A senior lawmaker in Prime Minister Minister Benjamin Netanyahu’s Likud party apologized Saturday for saying it was “bullshit” that some Israelis who have lost their jobs during the coronavirus pandemic can’t afford food.
Minister without portfolio Tzachi Hanegbi made the comment during an interview Friday evening on the popular Channel 12 talk show “Ofira and Berkovic,” as he was pressed on Netanyahu’s response to the economic fallout accompanying the government restrictions put in place to contain the virus. “This nonsense that people have nothing to eat is bullshit. Bullshit,” Hanegbi said. “There are a million people who, most of them, until now, have received unemployment payments… There are businesses that were hurt and they’re in serious distress. [But] saying ‘there’s nothing to eat’ is populism.”
While apologizing Saturday, Hanegbi also took a shot at the program’s hosts Ofira Asayag and Eyal Berkovic, accusing them of sowing panic among the public.
“I apologize for the strong remark that I made during an interview yesterday,” he wrote on Twitter. “I wanted to say to the interviewers that their extreme and callous criticism created panic in the public instead of hope.”
Hanegbi said he was trying to stress the government’s efforts to help the economy, but got carried away in the “heat of debate.”
“I expressed myself in a way that hurt the public’s feelings. This wasn’t my intention and I take back what was said,” the Likud minister said, adding he was “aware of the great distress of an entire public who is in a war of survival.”
The apology came after Hanegbi faced criticism from numerous opposition lawmakers over the comment.
“Tzachi, go meet the self-employed, the unemployed, the business owners whose lives have fallen apart. The only bullshit is the out of touch government that you sit in,” Opposition Leader Yair Lapid, who heads the Yesh Atid party, wrote on Twitter.
Hanegbi made the remark as he pushed back on hosts Ofira Asayag and Eyal Berkovic’s repeated assertion that some Israelis have nothing to eat, insisting the expression was “exaggerated” and said he didn’t agree with it.
Hanegbi, who was called “out of touch” by the hosts, retorted that it was they who were out of touch.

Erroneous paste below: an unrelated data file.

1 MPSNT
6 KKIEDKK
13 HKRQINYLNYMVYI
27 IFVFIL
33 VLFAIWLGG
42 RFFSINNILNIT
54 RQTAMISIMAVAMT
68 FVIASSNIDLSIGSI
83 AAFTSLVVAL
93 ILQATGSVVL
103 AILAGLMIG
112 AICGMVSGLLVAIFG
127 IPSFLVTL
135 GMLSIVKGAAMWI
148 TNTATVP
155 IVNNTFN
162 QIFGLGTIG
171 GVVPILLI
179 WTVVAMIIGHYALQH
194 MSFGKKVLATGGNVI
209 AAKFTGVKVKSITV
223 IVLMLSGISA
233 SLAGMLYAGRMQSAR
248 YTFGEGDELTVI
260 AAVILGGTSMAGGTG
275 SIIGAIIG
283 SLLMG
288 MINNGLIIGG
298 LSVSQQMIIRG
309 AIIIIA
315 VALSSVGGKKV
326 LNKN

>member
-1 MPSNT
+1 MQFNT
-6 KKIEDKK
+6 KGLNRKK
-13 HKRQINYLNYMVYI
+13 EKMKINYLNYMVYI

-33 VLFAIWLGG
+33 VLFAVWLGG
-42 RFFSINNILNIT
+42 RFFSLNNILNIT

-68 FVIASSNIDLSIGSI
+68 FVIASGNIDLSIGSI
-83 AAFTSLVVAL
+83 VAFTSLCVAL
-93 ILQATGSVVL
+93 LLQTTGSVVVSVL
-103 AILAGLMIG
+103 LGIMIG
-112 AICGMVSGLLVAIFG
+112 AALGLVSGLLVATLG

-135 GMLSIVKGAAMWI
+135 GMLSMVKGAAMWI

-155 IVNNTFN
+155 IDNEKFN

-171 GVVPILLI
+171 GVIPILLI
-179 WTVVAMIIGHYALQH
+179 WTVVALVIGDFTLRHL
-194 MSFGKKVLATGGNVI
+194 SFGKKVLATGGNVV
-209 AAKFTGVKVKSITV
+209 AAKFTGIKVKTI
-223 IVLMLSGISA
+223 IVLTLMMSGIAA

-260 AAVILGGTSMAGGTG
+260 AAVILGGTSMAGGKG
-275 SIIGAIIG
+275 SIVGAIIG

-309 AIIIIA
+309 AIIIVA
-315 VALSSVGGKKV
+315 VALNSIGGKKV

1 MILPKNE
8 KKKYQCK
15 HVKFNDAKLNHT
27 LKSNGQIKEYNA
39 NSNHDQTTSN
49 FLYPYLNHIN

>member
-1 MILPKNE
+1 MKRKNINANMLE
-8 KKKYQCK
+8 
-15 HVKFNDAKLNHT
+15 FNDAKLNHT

“You don’t know what populism is. It’s yelling and yelling,” he said. “You can’t pour out money without limit.”
Finance Minister Israel Katz, also of Likud, issued a veiled criticism of Hanegbi on Saturday evening following his apology.
“Many in the Israeli public are mired in economic hardship due to the coronavirus pandemic. My associates and I are committed to doing everything in order to embrace everyone and give them all the assistance they require, until we get to a more secure future. Do not make accusations,” Katz wrote on Twitter.
Hanegbi’s comments came amid growing criticism of Netanyahu’s response to the pandemic. According to a Channel 12 poll earlier this week, 35 percent of Israelis approve of the premier’s handling of the economic aspects of the virus crisis, while 58% gave him a thumbs down.
When asked the same question in a poll on May 8, 53% had approved and 43% disapproved.
Netanyahu and Katz have announced a series of measures in recent days to help Israelis hurt economically by the crisis, including extending eligibility for unemployment payments through mid-August and rolling out a financial aid package for business owners.
According to the Globes business daily, the unemployment rate in Israel is currently at 21%, with over 800,000 Israelis jobless, up from under 4% before the start of the pandemic.